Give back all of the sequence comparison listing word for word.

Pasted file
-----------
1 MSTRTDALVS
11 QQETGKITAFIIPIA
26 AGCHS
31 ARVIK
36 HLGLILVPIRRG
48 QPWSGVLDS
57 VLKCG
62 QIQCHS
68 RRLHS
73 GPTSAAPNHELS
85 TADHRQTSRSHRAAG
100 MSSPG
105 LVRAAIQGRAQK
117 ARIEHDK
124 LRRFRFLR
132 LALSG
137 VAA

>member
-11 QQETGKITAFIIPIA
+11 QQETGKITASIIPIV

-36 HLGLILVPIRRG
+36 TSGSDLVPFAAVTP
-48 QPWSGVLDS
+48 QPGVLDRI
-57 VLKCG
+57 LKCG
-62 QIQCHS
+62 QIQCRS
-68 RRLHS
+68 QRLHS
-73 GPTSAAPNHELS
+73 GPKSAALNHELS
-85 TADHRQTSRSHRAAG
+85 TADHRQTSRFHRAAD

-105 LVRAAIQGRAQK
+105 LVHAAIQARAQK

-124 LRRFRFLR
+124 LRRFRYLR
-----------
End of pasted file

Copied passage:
1 MSTRTDALVS
11 QQETGKITAFIIPIA
26 AGCHS
31 ARVIK
36 HLGLILVPIRRG
48 QPWSGVLDS
57 VLKCG
62 QIQCHS
68 RRLHS
73 GPTSAAPNHELS
85 TADHRQTSRSHRAAG
100 MSSPG
105 LVRAAIQGRAQK
117 ARIEHDK
124 LRRFRFLR
132 LALSG
137 VAA

>member
-11 QQETGKITAFIIPIA
+11 QQETGKITASIIPIV

-36 HLGLILVPIRRG
+36 TSGSDLVPFAAVTP
-48 QPWSGVLDS
+48 QPGVLDRI
-57 VLKCG
+57 LKCG
-62 QIQCHS
+62 QIQCRS
-68 RRLHS
+68 QRLHS
-73 GPTSAAPNHELS
+73 GPKSAALNHELS
-85 TADHRQTSRSHRAAG
+85 TADHRQTSRFHRAAD

-105 LVRAAIQGRAQK
+105 LVHAAIQARAQK

-124 LRRFRFLR
+124 LRRFRYLR